So, I’ve gotten my hands on a copy of Nassim Nicholas Taleb’s new book The Bed of Procrustes: Philosophical and Practical Aphorisms. I must say it isn’t exactly what I expected. Most people probably know an aphorism or two, even if they don’t know that is what they are called. “Power corrupts. Absolute power corrupts absolutely.” or “The only thing required for evil to triumph is for good people to do nothing.” are two common aphorisms, but essentially any short saying that contains a general truth or bit of wisdom can be considered an aphorism. I knew the book was going to be a collection of aphorisms but I also expected some longer sections of philosophy. It turns out that the book is entirely composed of aphorisms without a larger narrative though there is, apparently, a theme.
In an idle moment I was flipping randomly through the various ‘chapters’ that contain aphorisms on particular topics. As I did, I found myself thinking about using aphorisms as writing prompts, something that is one of the oldest tricks in the history of old tricks, and how it might be really interesting to turn this book into some kind of weblog meme, passing the torch from blog to blog to elicit a post inspired by the aphorisms contained in the book combined with the interests and world-view of the authors. Maybe even making them into an online, or even printed collection.
Thus, my request for comment.
Anybody else think this sounds like an interesting project or would like to offer any ideas to improve or expand the concept?
From Nassim Nicholas Taleb’s Black Swan: The Antilibrary
“The writer Umberto Eco belongs to that small class of scholars who are encyclopedic, insightful, and nondull. He is the owner of a large personal library (containing thirty thousand books), and separates visitors into two categories: those who react with “Wow! Signore professore dottore Eco, what a library you have! How many of these books have you read?” and the others — a very small minority — who get the point that a private library is not an ego-boosting appendage but a research tool. Read books are far less valuable than unread ones. The library should contain as much of what you do not know as your financial means, mortgage rates, and the currently tight real-estate market will allow you to put there. You will accumulate more knowledge and more books as you grow older, and the growing number of unread books on the shelves will look at you menacingly. Indeed, the more you know, the larger the rows of unread books. Let us call this collection of unread books an antilibrary.”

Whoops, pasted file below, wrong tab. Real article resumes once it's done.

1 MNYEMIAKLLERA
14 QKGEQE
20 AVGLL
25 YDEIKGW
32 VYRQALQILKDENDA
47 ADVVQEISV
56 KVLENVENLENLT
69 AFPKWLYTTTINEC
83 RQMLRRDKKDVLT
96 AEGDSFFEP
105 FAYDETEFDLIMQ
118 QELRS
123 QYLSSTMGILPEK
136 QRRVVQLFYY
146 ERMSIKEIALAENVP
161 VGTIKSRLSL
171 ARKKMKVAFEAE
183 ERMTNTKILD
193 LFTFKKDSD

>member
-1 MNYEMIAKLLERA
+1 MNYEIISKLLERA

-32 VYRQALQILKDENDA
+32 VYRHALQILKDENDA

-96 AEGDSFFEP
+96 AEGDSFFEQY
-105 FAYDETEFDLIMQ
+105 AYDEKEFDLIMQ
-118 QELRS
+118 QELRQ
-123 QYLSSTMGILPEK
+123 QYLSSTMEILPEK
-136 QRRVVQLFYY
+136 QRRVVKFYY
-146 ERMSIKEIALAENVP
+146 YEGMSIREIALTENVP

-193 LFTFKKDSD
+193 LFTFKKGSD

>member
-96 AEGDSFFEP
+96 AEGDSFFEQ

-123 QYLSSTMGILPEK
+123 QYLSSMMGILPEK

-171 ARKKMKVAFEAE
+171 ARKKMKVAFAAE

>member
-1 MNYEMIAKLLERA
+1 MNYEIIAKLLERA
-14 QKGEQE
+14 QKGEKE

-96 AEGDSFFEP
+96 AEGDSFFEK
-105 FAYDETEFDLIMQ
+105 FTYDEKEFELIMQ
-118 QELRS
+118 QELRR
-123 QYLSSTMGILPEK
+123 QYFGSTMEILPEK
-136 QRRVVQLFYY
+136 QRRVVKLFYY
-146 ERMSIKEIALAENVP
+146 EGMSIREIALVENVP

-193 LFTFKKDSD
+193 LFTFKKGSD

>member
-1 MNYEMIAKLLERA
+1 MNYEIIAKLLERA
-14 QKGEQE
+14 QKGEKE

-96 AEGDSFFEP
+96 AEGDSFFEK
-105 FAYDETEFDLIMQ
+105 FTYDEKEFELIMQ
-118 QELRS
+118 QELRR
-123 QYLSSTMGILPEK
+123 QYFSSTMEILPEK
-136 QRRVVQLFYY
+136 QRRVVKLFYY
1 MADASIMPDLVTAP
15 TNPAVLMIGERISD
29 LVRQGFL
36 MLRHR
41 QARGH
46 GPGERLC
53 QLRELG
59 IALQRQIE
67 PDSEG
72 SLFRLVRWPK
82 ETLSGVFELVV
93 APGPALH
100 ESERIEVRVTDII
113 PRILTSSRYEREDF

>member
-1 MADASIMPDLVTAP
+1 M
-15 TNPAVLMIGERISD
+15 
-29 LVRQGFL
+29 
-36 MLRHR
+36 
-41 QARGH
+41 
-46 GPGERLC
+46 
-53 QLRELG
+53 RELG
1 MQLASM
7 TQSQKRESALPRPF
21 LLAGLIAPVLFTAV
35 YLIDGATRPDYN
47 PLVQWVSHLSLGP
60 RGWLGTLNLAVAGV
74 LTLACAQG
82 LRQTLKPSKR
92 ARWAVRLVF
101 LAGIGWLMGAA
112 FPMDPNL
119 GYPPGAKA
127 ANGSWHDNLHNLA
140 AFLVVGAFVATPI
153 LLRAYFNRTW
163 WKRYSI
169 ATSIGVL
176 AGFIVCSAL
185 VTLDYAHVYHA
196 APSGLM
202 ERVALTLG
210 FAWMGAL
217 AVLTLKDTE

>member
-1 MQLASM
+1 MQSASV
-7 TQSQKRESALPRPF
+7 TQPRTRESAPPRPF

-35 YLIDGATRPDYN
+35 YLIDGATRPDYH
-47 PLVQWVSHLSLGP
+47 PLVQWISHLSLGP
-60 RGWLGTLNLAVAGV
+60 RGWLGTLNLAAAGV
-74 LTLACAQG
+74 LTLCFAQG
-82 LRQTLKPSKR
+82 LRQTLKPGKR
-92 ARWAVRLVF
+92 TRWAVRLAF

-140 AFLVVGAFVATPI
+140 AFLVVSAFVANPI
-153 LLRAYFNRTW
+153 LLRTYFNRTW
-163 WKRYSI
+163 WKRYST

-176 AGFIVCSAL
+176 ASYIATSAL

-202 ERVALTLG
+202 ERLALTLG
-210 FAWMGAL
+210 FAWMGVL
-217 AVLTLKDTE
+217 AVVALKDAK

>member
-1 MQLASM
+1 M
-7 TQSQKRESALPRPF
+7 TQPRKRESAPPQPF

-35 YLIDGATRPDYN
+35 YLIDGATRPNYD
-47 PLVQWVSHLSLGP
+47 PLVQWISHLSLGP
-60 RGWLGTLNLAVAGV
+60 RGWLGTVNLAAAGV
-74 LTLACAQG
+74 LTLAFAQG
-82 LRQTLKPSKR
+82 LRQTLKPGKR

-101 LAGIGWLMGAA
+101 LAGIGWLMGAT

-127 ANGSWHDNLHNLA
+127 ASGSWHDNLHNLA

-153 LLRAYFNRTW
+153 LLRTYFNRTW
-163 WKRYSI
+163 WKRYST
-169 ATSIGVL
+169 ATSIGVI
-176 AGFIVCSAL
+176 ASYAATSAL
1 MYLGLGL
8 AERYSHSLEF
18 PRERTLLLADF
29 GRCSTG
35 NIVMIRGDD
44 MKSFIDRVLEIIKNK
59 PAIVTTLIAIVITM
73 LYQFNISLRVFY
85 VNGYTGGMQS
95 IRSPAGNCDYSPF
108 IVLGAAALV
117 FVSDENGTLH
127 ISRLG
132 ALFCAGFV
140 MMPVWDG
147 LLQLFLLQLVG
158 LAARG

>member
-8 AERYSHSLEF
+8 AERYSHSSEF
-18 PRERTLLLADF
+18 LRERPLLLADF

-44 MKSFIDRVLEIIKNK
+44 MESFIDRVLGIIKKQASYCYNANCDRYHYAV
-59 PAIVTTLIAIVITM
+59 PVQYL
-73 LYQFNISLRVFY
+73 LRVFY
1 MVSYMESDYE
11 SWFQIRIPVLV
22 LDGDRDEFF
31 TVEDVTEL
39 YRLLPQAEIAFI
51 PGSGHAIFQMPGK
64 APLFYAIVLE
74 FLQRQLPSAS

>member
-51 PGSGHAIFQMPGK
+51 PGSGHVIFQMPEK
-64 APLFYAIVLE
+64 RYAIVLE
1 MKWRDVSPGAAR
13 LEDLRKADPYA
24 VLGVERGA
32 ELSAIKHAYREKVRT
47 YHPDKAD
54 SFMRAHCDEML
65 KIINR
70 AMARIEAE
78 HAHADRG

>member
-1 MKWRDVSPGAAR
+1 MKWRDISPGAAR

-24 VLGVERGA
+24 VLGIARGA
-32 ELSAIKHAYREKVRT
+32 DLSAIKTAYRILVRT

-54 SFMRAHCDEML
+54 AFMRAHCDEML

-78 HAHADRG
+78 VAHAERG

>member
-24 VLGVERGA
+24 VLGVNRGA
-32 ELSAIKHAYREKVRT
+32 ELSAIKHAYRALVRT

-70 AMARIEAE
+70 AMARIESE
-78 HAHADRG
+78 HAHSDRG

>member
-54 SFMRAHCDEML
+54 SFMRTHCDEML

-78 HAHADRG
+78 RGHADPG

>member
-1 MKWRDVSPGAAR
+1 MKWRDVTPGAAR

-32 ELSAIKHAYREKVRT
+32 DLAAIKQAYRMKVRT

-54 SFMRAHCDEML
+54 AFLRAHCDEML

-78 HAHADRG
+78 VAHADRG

I am blessed to live in a community with a high quality local library system and, as a result, I am able to access an antilibrary well beyond anything my own personal financial means could provide (including the works of Umberto Eco). Here are some books currently on my antilibrary shelf:
Originally published on 7/5/07 at Dreaming 5GW.
“Before the discovery of Australia, people of the Old World were convinced that all swans were white, an unassailable belief as it seemed completely confirmed by empirical evidence. The sighting of the first black swan might have been an interesting surprise for a few ornithologists (and others extremely concerned with the coloring of birds), but that is not where the significance of the story lies. It illustrates a severe limitation to our learning from the observations or experience and the fragility of our knowledge. One single observation can invalidate a general statement derived from millennia of confirmatory sightings of millions of white swans. All you need is one single (and, I am told, quite ugly) black bird.”
The Black Swan deserves a prominent place on the 5G warrior’s bookshelf. The concepts explored by Nassim Nicholas Taleb are the very mechanisms by which a 5GW campaign, as we have explored it, will function. Black Swans strike at the critical vulnerability for which there is no defense because we are not even aware we are vulnerable. As Taleb points out, if on September 10, 2001 it had been reasonably conceivable that terrorists were going to hijack planes and crash them into large buildings the events of September 11, 2001 would be unlikely to have occurred. Identifying these vulnerabilities on the systemic and strategic level is what 5GW is all about.
So, what exactly is a Black Swan event?
“First, it is a outlier, as it lies outside the realm of regular expectations, because nothing in the past can convincingly point to its possibility. Second, it carries extreme impact. Third, in spite of its outlier status, human nature makes us concoct explanations for its occurrence after the fact, making it explainable and predictable.”
Best of all the text flows in an easy, almost conversational manner (I’ll bet Taleb is a really fun guy to hang around with) and the examples are interesting even when exploring really theoretical territory. However, I think this quote sums up the reason to find this book and study it carefully more than any other.
“ Black Swan logic makes what you don’t know far more relevant than what you do know.”
Find out what you don’t know.